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My First Dirty Magazine: A Roadside Stash photo

The first dirty magazine I ever owned—that I ever saw—found me on the side of a rock road in north Texas. I was part of a battalion of late 80s little shits who had go-karts and lived out in the middle of nowhere. I wasn't the leader. My older brother was, and I was his lieutenant. We all were. Our chief fears at the time were killer bees and that maybe one of us would get snatched by a Satanist and sacrificed on a makeshift alter fashioned from a large wooden utility spool in a dry washout somewhere. We never imagined good things happening. And then we found two grocery bags full of nudie magazines.

Everywhere we went we brought a cloud of white chalk and exhaust with us. In the summers the neighborhood was mostly just the sound of Briggs & Stratton motors rattling with 5 horse-power as we took turns doing donuts, tearing up the front lawns of new builds meant for yuppies with dirt yards over-lain with grids of expensive sod. We could feel change coming to our small town, rock roads getting paved over, new subdivisions going in where pasture used to be, and more and more traffic coming and going.

My brother, who pinned a Marines poster to his bedroom wall after seeing Schwarzenegger in Commando and Predator for the first time in a sleepover double-feature, would hold his fist up when he wanted us to stop and pull over. He was training to be a military man, and he had the posture for it. We normally only stopped our motorcade to inspect animal carcasses roasting in a ditch somewhere. On one such time I jumped on a bloated deer and went straight through to the guts and was rewarded with a smear of rotten innards across my shins.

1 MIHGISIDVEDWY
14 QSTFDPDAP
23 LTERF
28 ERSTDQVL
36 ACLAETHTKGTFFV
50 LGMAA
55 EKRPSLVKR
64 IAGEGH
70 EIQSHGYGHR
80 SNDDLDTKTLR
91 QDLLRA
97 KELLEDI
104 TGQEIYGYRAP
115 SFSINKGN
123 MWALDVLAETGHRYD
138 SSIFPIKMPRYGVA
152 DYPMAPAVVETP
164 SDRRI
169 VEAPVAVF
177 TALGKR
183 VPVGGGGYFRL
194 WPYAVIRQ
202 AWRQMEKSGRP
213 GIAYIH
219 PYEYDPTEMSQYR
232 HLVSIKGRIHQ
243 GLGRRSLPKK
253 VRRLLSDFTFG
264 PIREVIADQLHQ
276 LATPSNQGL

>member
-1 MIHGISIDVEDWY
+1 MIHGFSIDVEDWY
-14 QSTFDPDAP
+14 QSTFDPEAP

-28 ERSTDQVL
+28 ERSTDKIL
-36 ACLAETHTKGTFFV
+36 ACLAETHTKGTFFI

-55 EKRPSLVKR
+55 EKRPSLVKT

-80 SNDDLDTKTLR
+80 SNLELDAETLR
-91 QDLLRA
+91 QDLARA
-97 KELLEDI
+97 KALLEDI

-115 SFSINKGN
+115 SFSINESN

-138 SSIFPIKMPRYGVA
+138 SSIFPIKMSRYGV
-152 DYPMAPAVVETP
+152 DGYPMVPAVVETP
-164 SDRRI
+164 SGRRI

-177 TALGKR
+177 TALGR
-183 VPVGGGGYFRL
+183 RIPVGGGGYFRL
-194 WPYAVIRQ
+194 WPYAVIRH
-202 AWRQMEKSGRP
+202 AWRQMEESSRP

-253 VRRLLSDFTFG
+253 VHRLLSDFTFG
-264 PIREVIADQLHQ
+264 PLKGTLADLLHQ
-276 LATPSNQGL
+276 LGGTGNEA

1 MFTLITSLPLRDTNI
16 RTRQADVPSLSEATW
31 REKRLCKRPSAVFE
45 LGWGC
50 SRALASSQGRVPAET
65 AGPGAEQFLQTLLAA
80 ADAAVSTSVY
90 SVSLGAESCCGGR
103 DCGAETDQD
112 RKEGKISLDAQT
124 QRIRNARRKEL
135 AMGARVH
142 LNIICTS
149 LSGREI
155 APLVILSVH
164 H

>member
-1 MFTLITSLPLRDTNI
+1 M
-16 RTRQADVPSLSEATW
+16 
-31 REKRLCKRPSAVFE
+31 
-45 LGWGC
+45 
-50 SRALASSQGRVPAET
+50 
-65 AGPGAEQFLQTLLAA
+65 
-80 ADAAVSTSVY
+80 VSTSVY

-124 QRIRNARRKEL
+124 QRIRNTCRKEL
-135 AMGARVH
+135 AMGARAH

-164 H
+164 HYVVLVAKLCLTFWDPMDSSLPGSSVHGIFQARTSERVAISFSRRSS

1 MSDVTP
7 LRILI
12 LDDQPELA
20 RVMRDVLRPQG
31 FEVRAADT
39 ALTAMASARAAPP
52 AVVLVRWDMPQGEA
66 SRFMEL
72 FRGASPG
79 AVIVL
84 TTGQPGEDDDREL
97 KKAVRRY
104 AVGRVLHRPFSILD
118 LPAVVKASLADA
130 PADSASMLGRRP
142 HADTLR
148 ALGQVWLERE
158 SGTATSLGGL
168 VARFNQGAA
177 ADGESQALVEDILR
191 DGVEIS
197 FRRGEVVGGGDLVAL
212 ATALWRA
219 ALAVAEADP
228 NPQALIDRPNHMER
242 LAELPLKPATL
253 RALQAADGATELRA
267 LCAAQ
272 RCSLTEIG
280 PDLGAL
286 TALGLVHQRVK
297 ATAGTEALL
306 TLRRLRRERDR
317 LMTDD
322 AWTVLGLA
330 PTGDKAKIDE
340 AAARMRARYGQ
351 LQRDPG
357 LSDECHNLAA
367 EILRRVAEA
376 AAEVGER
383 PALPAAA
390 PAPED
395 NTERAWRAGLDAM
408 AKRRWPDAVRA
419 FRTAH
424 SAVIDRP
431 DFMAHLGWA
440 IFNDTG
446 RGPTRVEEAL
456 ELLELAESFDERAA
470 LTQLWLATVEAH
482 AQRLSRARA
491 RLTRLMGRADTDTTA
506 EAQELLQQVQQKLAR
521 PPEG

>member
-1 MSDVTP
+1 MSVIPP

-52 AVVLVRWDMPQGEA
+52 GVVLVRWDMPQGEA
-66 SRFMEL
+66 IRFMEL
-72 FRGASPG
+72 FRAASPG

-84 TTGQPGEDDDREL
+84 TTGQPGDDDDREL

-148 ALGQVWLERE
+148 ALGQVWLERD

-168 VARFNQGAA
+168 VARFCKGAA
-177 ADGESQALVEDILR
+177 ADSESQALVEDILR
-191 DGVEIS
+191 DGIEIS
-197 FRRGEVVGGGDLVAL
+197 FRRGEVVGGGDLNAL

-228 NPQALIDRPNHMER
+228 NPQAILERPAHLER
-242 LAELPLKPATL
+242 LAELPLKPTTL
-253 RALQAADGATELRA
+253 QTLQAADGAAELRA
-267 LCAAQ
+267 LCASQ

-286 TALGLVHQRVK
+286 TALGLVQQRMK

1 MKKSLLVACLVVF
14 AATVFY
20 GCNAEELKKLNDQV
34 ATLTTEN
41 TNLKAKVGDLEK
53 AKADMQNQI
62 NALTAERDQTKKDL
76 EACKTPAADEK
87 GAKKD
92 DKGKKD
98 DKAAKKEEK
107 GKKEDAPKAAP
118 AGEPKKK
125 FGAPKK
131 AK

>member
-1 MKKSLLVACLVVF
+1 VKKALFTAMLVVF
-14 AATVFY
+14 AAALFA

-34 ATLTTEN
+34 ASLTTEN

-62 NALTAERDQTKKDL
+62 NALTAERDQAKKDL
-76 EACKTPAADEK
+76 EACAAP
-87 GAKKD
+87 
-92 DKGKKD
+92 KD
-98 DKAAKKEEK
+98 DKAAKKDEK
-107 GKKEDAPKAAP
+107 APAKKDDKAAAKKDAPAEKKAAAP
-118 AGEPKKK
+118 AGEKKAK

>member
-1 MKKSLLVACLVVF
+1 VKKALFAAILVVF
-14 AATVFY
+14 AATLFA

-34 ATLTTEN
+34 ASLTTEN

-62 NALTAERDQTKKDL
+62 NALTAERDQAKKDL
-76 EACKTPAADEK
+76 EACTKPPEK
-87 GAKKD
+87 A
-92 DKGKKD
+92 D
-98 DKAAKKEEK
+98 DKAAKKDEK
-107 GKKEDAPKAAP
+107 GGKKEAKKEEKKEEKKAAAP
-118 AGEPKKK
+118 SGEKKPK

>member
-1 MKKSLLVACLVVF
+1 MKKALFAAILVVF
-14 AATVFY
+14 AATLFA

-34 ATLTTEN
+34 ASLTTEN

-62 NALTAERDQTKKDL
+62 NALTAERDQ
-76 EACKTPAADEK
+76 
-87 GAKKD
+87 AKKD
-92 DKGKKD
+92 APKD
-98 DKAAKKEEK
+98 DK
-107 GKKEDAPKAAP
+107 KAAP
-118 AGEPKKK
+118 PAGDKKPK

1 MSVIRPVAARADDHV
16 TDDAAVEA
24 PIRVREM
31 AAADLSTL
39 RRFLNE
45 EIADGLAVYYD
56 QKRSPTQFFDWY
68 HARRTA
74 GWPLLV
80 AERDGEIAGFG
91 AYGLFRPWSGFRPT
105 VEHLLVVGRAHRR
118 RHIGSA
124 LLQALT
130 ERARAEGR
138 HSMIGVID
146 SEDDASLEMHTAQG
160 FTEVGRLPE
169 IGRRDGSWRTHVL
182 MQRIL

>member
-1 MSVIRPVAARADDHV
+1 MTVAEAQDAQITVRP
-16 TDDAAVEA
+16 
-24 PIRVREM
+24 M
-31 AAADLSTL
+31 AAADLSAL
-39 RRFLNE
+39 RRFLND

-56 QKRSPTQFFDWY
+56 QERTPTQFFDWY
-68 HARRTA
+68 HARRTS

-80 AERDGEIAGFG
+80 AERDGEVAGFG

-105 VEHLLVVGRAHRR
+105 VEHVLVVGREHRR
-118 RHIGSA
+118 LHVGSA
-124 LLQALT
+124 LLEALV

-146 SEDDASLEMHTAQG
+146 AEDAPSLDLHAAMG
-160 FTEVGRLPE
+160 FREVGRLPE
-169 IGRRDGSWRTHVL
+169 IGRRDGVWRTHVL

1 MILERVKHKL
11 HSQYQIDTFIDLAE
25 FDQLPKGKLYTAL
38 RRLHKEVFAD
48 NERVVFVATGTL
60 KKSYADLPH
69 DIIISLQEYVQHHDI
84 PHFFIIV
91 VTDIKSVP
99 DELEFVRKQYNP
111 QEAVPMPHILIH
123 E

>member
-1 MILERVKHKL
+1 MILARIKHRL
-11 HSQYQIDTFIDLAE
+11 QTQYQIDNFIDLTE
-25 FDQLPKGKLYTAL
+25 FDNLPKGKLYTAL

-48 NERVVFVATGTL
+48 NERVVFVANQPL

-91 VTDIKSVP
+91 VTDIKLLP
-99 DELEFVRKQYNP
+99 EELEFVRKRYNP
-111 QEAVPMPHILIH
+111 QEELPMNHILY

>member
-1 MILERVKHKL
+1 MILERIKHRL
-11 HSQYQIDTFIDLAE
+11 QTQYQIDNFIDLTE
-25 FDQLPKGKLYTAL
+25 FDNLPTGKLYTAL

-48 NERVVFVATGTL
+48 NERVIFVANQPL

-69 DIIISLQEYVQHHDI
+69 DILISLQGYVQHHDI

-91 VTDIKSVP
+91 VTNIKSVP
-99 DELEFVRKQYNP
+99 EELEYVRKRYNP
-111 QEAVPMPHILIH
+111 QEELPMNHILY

But these grocery bags were stuffed with promise. Someone had driven out and placed them on the side of the road with care. We imagined a slump-shouldered husband who had been instructed by his wife to move his attic-stash out of the house.

We killed our engines and made a horseshoe around the bags. From the up-facing covers we knew they held something of our destiny in them, a roadside education that we would quickly move into the stalls of an abandoned horse barn a mile or so away. No one made much of an effort to talk, but after the decision was made to reconnoiter at the barn, my brother bungeed the bags to the back of his kart in a blue milk crate and off we went.

What stands out in my memory now is the silence in that barn. After each of us had claimed an empty stall my brother walked down the central track and tossed magazines over the gates as if a newsie. I found myself alone and sitting in a mash of wet hay that smelled like the bourbon and water my grandparents sipped as they reclined in twin La-Z-Boys choking down cigarettes watching network anchors read headlines.

The magazines were weatherworn: brittle pages that had been soaked in a late May rain and left to crisp in the dry summer air. The pages made noise as we turned them, but the barn was silent, eight boys hidden away, all of us forgetting to breathe. Leafing through those pages, handling them with care, a feeling rose in my stomach and I knew it then to be shame. We were all in the same youth group and this secret held between us became a smirk in public. How thrilling it was to find these bags, and how guilty I felt for being drawn to the pages. My mother was sick with cancer and would die soon. Our family was the central loop in a prayer chain that seemed to be unending.

We stayed in the barn until dusk that first night, until it was time for all of us to head home and take with us the images we'd seen. The magazines would stay in the barn, stashed under a loose floorboard. It was determined we had permission to check them out as if a library book, but any magazine we took had to be put back in the stack.

I returned several times after my mother died. The magazines were always there. When I’d leave I’d apologize to her as if she were floating above me or had been perched on my shoulder the entire time. Then they leveled the barn, scraped it down to a pad to be replaced in time with an ugly brick house. We moved on to R-rated VHS and then someone got a giant satellite dish staked into their side yard and we'd stay up to watch Wayne and Garth on SNL and then switch over to cable after the parents went to sleep. The prayer chain had moved on, and I was in a new loop.